and no more, but since we know no other star brighter than this, He
chose by the known example to set forth the future brightness of the
Since on the mount too, when He says, "He did shine as the sun," for
the same cause did He so speak. For that the comparison did not come up
to His light, the apostles showed by falling down. For had the
brightness not been unalloyed, but comparable to the sun; they would
not have fallen, but would easily have borne it.
The righteous therefore will shine as the sun, and more than the sun in
that time; but the sinners shall suffer all extremities. Then will
there be no need of records, proofs, witnesses. For He who judges is
Himself all, both witness, and proof, and judge. For He knows all
things exactly; "For all things are naked and opened unto His eyes."
No man will there appear rich or poor, mighty or weak, wise or unwise,
bond or free; but these masks will be dashed in pieces, and the inquiry
will be into their works only. For if in our courts, when any one is
tried for usurpation, or murder, whatever he may be, whether governor,
or consul, or what you will, all these dignities fleet away, and he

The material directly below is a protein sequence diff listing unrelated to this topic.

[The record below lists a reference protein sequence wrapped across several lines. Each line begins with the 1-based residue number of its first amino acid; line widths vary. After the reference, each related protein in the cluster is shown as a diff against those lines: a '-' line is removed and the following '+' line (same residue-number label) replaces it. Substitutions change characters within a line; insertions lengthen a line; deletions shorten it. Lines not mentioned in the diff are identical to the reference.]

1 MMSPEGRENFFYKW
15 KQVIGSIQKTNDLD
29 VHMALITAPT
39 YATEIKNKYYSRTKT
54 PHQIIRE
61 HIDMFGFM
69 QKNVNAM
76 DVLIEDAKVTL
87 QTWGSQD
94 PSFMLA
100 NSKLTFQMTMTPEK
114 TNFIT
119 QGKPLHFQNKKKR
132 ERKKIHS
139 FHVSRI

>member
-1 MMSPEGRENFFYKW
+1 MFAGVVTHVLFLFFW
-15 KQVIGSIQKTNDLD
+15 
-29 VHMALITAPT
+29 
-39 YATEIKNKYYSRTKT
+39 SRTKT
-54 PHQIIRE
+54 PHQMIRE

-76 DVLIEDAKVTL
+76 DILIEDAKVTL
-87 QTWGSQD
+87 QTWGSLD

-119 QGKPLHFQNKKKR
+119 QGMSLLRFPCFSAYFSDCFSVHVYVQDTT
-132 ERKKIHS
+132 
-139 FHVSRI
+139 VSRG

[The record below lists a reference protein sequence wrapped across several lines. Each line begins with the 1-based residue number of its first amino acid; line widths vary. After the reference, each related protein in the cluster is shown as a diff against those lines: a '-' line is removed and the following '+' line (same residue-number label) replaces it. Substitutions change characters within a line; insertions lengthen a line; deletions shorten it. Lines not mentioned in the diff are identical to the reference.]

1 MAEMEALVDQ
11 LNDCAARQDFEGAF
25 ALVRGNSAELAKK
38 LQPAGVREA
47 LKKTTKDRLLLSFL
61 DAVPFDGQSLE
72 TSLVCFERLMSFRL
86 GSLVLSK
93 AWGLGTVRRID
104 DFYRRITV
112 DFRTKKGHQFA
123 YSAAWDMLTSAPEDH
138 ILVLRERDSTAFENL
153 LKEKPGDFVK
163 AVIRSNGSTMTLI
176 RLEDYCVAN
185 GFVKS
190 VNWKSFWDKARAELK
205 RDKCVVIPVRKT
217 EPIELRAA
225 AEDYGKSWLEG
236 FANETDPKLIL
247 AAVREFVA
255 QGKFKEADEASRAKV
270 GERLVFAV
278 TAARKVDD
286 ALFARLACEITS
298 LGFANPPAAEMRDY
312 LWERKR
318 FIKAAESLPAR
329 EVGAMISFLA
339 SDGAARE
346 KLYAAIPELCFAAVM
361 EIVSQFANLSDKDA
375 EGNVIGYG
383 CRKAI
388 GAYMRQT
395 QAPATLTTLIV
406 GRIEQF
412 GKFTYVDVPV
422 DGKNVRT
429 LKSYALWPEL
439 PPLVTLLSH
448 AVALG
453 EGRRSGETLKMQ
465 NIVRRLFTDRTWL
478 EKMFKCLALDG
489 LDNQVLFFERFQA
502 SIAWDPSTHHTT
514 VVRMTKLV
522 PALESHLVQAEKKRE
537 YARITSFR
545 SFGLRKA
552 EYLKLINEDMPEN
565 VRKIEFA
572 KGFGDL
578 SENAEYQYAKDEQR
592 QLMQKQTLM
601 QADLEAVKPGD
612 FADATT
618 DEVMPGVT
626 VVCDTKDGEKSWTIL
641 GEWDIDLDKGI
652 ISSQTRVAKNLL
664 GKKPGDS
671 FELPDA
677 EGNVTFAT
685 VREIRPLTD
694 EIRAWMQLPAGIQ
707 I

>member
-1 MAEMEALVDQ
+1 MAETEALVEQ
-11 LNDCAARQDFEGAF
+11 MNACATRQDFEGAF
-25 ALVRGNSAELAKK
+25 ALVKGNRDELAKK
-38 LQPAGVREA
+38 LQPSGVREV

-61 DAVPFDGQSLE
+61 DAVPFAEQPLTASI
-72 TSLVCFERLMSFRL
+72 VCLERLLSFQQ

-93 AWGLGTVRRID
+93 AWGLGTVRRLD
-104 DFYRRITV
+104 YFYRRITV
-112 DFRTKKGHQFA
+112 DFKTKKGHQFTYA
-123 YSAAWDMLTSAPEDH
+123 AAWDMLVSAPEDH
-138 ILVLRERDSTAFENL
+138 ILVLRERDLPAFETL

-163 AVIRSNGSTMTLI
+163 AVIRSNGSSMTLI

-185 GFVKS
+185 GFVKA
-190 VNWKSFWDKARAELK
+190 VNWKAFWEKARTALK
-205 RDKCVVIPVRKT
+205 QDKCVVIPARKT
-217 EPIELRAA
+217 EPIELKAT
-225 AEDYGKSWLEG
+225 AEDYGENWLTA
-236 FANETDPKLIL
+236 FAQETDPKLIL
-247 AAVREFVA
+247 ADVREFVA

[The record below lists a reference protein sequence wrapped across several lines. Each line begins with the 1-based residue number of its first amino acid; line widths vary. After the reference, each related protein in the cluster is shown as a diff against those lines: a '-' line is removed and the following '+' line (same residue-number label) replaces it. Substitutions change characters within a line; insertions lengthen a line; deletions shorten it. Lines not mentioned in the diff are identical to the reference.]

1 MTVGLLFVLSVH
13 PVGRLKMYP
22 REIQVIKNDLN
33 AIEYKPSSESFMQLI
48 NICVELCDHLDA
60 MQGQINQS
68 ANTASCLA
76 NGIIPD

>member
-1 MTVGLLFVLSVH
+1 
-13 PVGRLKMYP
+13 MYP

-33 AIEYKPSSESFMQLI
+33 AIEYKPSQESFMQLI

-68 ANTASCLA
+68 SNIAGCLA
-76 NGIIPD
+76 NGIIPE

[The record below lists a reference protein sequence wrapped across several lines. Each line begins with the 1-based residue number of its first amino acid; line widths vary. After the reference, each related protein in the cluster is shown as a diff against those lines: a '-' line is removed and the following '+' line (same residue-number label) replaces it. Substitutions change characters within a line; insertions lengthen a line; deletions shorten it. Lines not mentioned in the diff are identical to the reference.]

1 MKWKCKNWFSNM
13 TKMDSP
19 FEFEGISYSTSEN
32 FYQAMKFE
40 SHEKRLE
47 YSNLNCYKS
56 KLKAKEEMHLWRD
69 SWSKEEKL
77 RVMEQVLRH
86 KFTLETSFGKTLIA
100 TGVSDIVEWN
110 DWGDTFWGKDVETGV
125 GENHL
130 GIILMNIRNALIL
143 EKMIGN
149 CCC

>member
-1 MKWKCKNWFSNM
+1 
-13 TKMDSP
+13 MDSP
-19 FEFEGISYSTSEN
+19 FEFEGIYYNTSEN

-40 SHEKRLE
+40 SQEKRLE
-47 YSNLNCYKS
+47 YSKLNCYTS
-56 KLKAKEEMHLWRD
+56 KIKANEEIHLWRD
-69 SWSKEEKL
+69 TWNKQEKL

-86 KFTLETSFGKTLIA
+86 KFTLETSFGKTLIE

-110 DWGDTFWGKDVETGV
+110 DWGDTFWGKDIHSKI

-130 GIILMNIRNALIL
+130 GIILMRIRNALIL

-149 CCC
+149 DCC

that is convicted suffers the utmost penalty; much more will it be so
Therefore that this may not be so, let us lay aside our filthy
garments, let us put on the armor of light, and the glory of God will
wrap us around.
And speaking of
garments, note how in the Biblical accounts of Christ's showing His
glory during the Transfiguration, even His garments gave off light. God
reveals His glory in created things (see The
Book of Nature), and the more obvious manifestation of this fact
during the Transfiguration points to the renewal of all of creation --
the new Heaven and new earth spoken of in the Apocalypse -- not
just the righteous rational souls, which will
happen at the end of time.
This feast has a sort of firstfruits theme -- as do other early August
feasts like Lammas and the Feast of the Assumption --
and once included the blessing of grapes and wheat (this is still the
case in some Eastern liturgies). So below are a couple of super simple
recipes for you to try. You can use either green or purple grapes for
either, but they should be seedless or, at least, de-seeded:
2 TBSP butter
1 pound seedless grapes, each grape cut in half
3/4 c. walnuts
2 TBSP sugar
1 TBSP honey
squeeze of lemon juice
pinch of pepper